The school at Chinamuthevi is a light in the darkness and is growing as it meets a real need in society.

The children are developing through education

The school constitutes a gigantic step forward in villages totally ignored by the government and where there has existed nothing similar. You can almost feel a buzz in the air as the children passionately follow their teacher’s words. For hours at a time, sitting crossed leg on the cement floor, they clutch their tiny slate and quickly copy everything they see written on the board. What a treat that sort of seriousness would be for any of our western teachers who daily struggle with the massive problem of discipline in the classroom.

The entire family reaps the benefit of the child’s education

The enthusiasm with which each child takes care of his school clothes and the desire to not ever be late for school is something totally new for the entire family. The family routine is transformed as the parents fulfil their signed commitment to make sure their child attends school punctually each day. What is an even greater delight is to see the mother who, because illiterate, could only put a thumb print on the page, now shows us how she has been taught by her child to write and read.

A healthy discipline now shapes family life

There are principles taught at the school which undergird the entire didactical approach. We saw a clear example when at a parent-teacher meeting, Edgar, the founder of the school, underlined the fact that the school is no substitute for the family. He made it clear that while the child must never shout at his mother or father the responsibility of the parent is to attend the regular meetings between teacher and parents.

Social development

This happens in two ways:

The first is that children of people who would ordinarily be excluded from society are now included. An imprisoning chain binding them is suddenly cut.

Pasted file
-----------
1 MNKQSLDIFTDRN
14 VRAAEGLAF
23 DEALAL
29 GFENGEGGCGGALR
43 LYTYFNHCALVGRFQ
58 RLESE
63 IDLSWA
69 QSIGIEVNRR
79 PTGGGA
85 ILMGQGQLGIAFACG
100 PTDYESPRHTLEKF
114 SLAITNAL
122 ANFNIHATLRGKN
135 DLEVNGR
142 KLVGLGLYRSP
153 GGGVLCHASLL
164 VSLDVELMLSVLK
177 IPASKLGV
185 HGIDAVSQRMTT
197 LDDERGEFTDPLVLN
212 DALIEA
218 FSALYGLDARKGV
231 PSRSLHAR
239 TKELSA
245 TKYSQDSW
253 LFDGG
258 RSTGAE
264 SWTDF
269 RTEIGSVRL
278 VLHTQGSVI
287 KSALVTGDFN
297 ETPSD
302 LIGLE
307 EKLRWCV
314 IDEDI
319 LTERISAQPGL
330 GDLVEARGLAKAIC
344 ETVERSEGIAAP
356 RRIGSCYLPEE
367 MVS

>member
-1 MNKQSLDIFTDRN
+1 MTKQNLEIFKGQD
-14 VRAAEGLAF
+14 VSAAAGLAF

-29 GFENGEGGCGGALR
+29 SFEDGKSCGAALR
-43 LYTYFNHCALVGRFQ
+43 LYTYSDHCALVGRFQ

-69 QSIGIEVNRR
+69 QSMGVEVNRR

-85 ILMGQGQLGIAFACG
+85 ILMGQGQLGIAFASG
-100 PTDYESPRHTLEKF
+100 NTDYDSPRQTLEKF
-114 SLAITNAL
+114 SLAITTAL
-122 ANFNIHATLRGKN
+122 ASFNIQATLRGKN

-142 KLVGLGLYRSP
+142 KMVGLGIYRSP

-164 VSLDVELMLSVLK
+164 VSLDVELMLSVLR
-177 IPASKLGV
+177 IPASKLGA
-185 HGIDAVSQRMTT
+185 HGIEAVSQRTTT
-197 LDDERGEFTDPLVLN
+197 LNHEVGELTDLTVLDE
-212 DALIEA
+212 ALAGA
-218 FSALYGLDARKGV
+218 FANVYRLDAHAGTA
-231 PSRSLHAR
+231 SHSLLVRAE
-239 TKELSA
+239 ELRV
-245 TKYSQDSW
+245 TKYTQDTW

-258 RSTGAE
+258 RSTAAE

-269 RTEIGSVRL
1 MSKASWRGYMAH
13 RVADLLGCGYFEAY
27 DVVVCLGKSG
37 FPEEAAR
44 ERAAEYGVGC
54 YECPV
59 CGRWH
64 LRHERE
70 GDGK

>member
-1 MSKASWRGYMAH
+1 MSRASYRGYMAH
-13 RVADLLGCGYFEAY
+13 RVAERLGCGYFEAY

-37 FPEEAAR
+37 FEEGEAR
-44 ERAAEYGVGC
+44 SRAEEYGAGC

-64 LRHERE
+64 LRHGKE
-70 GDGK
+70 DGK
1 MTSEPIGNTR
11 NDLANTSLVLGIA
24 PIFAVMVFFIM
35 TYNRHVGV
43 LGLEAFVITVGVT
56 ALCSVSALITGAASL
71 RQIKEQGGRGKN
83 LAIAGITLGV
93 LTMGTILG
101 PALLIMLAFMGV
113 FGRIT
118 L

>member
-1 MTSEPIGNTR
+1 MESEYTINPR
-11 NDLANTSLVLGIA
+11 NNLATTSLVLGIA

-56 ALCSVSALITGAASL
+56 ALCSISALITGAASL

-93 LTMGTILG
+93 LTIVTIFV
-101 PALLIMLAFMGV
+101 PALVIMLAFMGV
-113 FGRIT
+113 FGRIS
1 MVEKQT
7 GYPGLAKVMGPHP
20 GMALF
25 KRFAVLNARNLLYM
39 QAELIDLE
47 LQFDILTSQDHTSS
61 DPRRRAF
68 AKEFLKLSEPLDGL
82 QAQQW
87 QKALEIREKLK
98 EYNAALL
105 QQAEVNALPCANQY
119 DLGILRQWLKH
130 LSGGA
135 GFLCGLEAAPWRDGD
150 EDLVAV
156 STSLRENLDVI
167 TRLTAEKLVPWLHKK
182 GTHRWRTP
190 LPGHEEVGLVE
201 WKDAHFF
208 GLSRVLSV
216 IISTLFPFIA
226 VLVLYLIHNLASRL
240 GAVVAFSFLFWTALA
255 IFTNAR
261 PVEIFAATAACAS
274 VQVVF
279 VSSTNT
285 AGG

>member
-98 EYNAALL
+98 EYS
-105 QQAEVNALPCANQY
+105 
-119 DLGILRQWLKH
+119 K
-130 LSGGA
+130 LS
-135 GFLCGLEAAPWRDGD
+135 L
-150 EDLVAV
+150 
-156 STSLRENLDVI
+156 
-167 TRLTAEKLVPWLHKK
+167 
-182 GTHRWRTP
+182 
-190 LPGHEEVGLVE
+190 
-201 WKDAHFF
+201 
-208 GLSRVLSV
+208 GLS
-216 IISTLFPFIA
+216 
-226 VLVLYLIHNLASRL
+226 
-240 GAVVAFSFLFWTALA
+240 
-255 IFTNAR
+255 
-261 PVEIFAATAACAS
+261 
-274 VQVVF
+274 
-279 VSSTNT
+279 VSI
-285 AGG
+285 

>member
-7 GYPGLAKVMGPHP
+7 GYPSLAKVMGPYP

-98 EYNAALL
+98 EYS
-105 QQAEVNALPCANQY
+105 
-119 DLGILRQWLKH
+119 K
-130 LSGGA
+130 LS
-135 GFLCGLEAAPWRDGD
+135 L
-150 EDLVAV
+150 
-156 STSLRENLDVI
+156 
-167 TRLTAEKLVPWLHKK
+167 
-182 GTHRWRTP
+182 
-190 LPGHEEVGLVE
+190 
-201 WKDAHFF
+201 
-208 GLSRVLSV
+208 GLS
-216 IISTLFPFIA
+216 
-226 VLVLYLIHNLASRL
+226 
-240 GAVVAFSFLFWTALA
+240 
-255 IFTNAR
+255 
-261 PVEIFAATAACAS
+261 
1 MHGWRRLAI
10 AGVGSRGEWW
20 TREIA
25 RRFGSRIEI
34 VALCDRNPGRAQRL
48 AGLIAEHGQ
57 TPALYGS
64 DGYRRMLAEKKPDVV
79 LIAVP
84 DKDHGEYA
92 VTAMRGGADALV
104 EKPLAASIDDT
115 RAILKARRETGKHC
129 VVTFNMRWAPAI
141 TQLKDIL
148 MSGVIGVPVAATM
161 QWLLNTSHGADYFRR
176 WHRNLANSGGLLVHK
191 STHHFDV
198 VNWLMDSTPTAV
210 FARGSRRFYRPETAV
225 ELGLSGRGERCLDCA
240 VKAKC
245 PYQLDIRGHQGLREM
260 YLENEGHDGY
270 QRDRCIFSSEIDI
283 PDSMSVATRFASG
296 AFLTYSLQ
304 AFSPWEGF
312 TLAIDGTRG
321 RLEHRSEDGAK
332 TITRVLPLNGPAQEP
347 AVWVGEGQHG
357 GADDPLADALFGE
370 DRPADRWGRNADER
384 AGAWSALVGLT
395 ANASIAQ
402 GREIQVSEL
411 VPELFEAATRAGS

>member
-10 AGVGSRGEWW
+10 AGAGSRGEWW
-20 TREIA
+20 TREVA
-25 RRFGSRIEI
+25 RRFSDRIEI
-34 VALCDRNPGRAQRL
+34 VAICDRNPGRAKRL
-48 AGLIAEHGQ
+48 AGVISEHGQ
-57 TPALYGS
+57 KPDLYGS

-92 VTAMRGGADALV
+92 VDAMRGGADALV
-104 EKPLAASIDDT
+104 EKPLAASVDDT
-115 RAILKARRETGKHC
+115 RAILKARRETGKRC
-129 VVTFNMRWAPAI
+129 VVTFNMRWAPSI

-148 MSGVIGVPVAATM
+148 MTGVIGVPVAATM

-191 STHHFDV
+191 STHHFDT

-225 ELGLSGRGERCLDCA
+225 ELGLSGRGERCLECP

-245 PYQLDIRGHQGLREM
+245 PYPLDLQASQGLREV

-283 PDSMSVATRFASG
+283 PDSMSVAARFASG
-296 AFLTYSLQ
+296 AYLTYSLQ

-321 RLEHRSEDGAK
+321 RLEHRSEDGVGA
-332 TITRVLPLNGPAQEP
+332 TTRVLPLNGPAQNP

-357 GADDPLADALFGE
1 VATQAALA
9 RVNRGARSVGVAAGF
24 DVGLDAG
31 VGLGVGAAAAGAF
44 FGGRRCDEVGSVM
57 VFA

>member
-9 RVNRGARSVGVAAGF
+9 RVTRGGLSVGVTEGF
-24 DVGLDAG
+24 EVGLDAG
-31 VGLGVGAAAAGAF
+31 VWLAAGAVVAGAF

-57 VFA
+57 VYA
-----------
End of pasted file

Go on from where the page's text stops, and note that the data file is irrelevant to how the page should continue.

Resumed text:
In second place there is the benefit of an education which is impregnated with the English language. The curriculum anticipates that the child develops a good capacity to speak English and in India, where so many features from the British Empire still remain (their passion for the national sport of cricket being one of them!) this is a wonderful advantage.

The entire village life prospers from the presence of the school

When we arrived at the village of Chinamuthevi the whole school turned out to greet us with a wonderful assortment of songs, banners and sticks, garlands of flowers in such a way as to involve the whole village in the celebration. And every afternoon, the last half hour before the school finishes for the day, in the area in front of the school, the entire student body does physical education. The happy cheers of the children are quite contagious for everyone.

In the nearby village of Nidumolu, the parents of the children had organised a reception for us which involved almost all the village. Even the mayor was present and he made a speech thanking Edgar for the benefit which had come to everyone through the school. Responding to that initiative, Edgar asked the children to sing a lovely song with actions, and then explained to the attentive crowd how all of this was fruit that comes from the basic principles of love and kindness in the school.

The two visits we made to families are sketched indelibly on our minds